There was a marked escalation in the dispute over Gibraltar’s territorial waters as Britain and Spain both hardened their diplomatic stance in the wake of recent incursions.
Spain’s ambassador to London was summoned to the Foreign Office on Thursday morning and told Spain must end its incursions into British Gibraltar territorial waters.
Hours later, the Ministry for Foreign Affairs in Madrid reciprocated by summoning Britain’s ambassador to the Spanish capital to express its concern over recent events and reiterate its position on the sovereignty of the waters.
In Gibraltar, Britain’s decision to summon the Spanish ambassador was welcomed unanimously by the Gibraltar Parliament following an emergency statement by Chief Minister Fabian Picardo, who said the move reflected the seriousness of the situation.
But the Chief Minister said Britain must now follow up its words with actions and bolster its naval presence here.
“It is appropriate that the diplomatic response to these belligerent acts should have been up-scaled as it has,” Mr Picardo said.
“It is equally important for Gibraltar, as much as it is for the credibility of British diplomacy, that these diplomatic steps should be backed up by actions designed to assert the indisputable British sovereignty of the waters in question.”
“There will therefore be unanimity across the floor of this House in the call for the Ministry of Defence to be able to deploy in Gibraltar as soon as possible the assets necessary to ensure the defence of these waters against the armed vessels and agents of the Spanish state.”
Federico Trillo, the Spanish ambassador and a former PP minister in the government of Jose Maria Aznar, was summoned to the FCO by its Permanent Under Secretary, Simon Fraser.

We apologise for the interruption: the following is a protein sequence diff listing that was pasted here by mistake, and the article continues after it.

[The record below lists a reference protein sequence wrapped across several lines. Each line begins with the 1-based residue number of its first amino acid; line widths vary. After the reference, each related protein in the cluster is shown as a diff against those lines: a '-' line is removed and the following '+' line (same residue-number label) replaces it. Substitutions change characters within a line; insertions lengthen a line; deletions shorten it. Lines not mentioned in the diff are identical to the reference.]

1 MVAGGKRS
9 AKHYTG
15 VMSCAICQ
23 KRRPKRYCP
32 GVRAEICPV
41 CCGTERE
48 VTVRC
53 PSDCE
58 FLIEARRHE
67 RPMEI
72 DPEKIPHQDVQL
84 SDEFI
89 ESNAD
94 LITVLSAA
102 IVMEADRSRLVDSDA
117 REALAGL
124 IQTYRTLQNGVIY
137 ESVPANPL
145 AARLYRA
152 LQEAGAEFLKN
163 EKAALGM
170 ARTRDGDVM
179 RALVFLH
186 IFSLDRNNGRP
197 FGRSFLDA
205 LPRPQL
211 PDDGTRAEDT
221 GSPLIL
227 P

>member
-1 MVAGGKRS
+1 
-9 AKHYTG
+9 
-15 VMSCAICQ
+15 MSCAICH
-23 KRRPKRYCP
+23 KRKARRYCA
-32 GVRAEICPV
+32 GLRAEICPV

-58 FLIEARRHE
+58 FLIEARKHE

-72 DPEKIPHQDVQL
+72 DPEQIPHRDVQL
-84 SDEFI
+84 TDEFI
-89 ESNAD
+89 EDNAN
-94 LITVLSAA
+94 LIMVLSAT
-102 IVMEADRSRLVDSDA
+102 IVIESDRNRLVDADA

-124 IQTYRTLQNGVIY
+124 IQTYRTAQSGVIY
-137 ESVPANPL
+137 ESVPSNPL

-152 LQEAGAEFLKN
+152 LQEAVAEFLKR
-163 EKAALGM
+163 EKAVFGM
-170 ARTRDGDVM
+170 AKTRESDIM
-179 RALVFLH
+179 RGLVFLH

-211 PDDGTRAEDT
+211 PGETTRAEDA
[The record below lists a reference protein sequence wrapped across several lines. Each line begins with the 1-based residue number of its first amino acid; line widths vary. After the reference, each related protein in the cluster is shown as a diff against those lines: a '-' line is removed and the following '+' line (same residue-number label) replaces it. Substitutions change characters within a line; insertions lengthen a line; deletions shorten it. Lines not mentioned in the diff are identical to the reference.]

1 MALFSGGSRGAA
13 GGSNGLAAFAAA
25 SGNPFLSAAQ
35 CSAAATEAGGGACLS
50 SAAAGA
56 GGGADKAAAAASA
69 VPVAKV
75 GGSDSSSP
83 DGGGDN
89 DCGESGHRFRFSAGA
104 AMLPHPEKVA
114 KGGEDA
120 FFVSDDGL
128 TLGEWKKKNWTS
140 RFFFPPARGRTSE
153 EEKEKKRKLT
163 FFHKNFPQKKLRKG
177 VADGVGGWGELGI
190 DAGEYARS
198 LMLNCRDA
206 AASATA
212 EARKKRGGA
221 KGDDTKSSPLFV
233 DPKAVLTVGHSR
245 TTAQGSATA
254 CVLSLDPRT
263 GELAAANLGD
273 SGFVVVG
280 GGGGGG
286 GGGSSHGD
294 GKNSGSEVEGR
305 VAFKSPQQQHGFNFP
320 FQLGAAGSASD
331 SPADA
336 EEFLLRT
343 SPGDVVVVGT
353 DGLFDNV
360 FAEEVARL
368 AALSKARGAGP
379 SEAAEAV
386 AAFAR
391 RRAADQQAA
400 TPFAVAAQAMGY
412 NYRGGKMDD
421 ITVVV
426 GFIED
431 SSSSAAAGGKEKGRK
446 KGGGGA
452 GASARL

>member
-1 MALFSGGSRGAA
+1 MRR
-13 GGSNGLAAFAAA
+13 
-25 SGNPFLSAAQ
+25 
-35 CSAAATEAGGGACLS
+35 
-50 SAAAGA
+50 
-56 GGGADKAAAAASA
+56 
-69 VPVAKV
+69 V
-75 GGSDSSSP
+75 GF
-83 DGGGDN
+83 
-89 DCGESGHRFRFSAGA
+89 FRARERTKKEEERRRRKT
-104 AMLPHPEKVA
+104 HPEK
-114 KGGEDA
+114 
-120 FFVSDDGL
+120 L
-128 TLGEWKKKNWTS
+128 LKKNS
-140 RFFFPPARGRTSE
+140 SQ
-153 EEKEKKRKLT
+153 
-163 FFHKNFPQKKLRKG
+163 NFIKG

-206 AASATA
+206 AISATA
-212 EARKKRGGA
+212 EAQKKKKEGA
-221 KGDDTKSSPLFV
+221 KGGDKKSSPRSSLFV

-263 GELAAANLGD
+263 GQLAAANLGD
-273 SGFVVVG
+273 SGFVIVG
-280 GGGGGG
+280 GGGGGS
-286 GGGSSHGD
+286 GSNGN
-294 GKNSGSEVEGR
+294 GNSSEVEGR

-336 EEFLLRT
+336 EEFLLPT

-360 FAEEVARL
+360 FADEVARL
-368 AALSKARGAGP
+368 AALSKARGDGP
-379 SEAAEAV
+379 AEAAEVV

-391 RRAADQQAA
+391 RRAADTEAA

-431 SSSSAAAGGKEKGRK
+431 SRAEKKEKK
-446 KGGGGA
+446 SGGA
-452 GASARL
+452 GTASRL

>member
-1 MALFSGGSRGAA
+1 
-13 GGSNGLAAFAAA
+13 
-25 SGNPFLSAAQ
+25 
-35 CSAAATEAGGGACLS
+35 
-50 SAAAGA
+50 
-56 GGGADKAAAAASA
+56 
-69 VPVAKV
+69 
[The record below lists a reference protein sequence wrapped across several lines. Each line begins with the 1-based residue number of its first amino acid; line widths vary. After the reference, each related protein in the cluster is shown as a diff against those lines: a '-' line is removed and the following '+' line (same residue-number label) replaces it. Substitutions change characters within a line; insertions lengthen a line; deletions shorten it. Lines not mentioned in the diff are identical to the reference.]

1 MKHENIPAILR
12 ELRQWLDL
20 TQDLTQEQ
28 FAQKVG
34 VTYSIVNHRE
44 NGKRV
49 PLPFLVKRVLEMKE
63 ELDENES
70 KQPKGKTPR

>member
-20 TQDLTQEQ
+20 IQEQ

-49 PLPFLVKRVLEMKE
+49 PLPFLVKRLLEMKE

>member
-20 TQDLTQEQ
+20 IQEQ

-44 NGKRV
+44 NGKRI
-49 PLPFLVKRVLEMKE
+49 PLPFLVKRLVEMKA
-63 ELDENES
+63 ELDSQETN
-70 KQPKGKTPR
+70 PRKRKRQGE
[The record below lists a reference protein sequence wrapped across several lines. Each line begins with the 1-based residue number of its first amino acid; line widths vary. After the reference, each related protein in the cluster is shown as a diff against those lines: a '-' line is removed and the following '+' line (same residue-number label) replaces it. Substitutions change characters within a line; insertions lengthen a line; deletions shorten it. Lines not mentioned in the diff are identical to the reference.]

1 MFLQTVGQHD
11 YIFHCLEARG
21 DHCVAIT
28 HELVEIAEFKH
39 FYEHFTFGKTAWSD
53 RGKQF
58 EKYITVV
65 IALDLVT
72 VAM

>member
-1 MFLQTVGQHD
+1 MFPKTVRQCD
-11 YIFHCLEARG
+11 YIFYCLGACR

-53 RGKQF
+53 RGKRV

During the meeting Mr Fraser, the FCO top civil servant, underlined Britain’s deep concern following two incidents earlier this week. The meeting was the first time that Britain had called in the Spanish ambassador for a dressing down over the incursions.
In London, the FCO also issued a statement that left little doubt that Britain was fast losing patience with Spain over its activities in the Bay of Gibraltar.
David Lidington, Britain’s Minister for Europe, said that the latest incidents came despite repeated diplomatic protests over Spain’s attempt to exercise jurisdiction in Gibraltar waters.
“I condemn these provocative incursions and urge the Spanish government to ensure that they are not repeated,” Mr Lidington said.
But the Spanish government also reacted calling in the British ambassador to Madrid but since Giles Paxman was not in Madrid the meeting with Santiago Cabana, the director general of foreign policy at the MFA, was attended by his deputy.
The British official was told of the Spanish government’s concern at recent developments in Gibraltar waters and also made it clear that Spanish fishermen would continue to fish “in Spanish waters” as they had always done, according to Spanish sources.